- Powdered Milk: Powdered milk is made by first concentrating milk until it is 50% solids. The concentrated milk is then heated. The water in the milk evaporates leaving a powder which can be stored and reconstituted later.
- Sweetened Condensed Milk: To make sweetened condense milk, milk is heated to evaporate water from the milk. This makes the milk thicker and more dense. Sugar is then added to sweeten the condensed milk. The sugar gives it the syrup-like consistency.
- Ice Cream: Ice cream is made first by mixing milk, cream, and sugar together. The mixture is then frozen into ice cream.
Chemical changes occur when bonds between atoms are made or broken. A new chemical substance is formed as a result and the process is permanent. The following dairy products undergo a chemical change:
- Cheese: Cheese is made when an enzyme called rennet is added to milk. The rennet causes a chemical reaction where the milk solids curdle, separating themselves from the whey, or liquid portion of the milk.
- Yogurt: Yogurt is made by adding a specific bacteria to heated milk. The milk is then incubated at a specific temperature for a period of time. The bacteria converts the lactose, or milk sugar, to lactic acid. This process thickens the milk and gives it the tangy taste.
- Sour Cream: Sour cream is made by adding a specific kind of lactic acid bacteria to cream. The addition of the lactic acid sours and thickens the cream.
- Cottage Cheese: Cottage cheese is made by adding an enzyme to milk causing it to curdle. Unlike hard cheeses, the cheese curds remain loose and are mixed with the whey (liquid portion) to create cottage cheese.
- Buttermilk: Buttermilk is made by adding a lactic acid bacteria to milk, giving it it's characteristically sour taste.
In summary, physical changes occur in dairy products when water is simply evaporated from milk (powdered milk and sweetened condensed milk), when churning or whipping causes the fat molecules to stick together (butter and whip cream), or when a sugar is added (ice cream and sweetened condensed milk). Chemical changes occur when bacteria, acids, or enzymes are added to milk changing its taste, texture, or consistency.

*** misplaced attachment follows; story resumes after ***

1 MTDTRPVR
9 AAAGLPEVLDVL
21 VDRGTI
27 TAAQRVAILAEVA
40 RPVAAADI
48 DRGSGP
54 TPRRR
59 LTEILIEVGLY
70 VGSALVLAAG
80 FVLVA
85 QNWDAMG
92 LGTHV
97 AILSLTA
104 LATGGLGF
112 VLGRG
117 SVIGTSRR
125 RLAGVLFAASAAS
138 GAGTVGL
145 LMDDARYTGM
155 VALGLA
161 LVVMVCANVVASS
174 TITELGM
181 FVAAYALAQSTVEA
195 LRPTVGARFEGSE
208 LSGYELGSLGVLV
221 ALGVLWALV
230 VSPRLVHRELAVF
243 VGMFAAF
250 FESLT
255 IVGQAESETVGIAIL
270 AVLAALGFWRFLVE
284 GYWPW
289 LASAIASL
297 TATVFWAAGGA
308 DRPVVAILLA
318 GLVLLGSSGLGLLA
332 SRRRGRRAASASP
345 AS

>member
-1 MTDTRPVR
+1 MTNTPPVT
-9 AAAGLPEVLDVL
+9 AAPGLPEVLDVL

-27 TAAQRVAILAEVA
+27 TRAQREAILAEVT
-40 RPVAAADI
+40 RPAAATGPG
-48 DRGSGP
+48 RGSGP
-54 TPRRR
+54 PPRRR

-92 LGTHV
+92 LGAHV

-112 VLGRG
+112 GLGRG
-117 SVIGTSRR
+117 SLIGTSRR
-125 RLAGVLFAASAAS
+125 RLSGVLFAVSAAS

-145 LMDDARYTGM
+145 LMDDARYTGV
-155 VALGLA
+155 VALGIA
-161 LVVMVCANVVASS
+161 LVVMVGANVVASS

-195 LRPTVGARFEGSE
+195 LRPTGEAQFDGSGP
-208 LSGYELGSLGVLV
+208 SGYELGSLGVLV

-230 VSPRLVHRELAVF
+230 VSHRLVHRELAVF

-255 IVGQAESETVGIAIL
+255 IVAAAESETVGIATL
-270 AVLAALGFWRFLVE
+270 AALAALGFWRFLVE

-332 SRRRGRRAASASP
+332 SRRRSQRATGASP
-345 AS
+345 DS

Interest Approach - Engagement
- In this lesson students will be using milk processing to learn about science and chemistry. First, help them understand exactly what milk is. Ask your students, "What is milk?" Accept most reasonable answers and use further questions to guide students to discover and recall from prior knowledge the following facts about milk:
- "Where does milk come from?" (Milk is produced by all mammals after they give birth. Although all mammals produce milk, cows produce it most efficiently to make it available for human consumption.)
- "What is milk made of?" (Milk is composed mostly of water [approximately 87%]. It also contains other solids such as fat, various proteins, carbohydrates [lactose], vitamins, and minerals.)
- In this lesson students will:
- Describe the history and benefits of milk processing; and
- identify the physical and chemical changes that transform milk into various dairy products.
Activity 1: History of Milk Processing
- Ask your students, What does the term 'food processing' mean? Allow students to use context clues and their background knowledge to define the term. Explain to students that many of the food products we eat must be processed in some way. Food processing takes place after food leaves the farm and before a consumer purchases it. Give examples such as pork being cured to make ham or bacon, apples being made into applesauce or apple juice, etc.
- Ask your students, What happens to milk after it leaves the dairy farm and before it is sold as milk, cheese, or yogurt in the grocery store?
- Use the infographic, The Milk Pasteurization Process provided by the National Dairy Council to explain the process of milk pasteurization. Project the image for your class to see and follow the pasteurization steps listed on the left side of the graphic.
- Once your students have learned the basic steps in milk pasteurization, ask them to use their prior knowledge by asking them the question, Do you think milk changes in any way when it is pasteurized?
- After students have thought about the question and provided possible answers, review the right side of the infographic. Compare the nutritional contents of milk before and after pasteurization. Pasteurization has proven effective in minimizing bacteria that causes illness. This process is accomplished without significantly altering the physical or chemical nature of milk.
- Transition to the next activity by pointing out that while pasteurization does not significantly change the physical or chemical nature of milk, other processes do and they can be for our benefit.
|Help students draw a connection between science and our food supply (agriculture). Science plays a vital role in agriculture as our food is produced on the farm and processed (pasteurized) for our use.|
Activity 2: Chemical and Physical Changes to make dairy products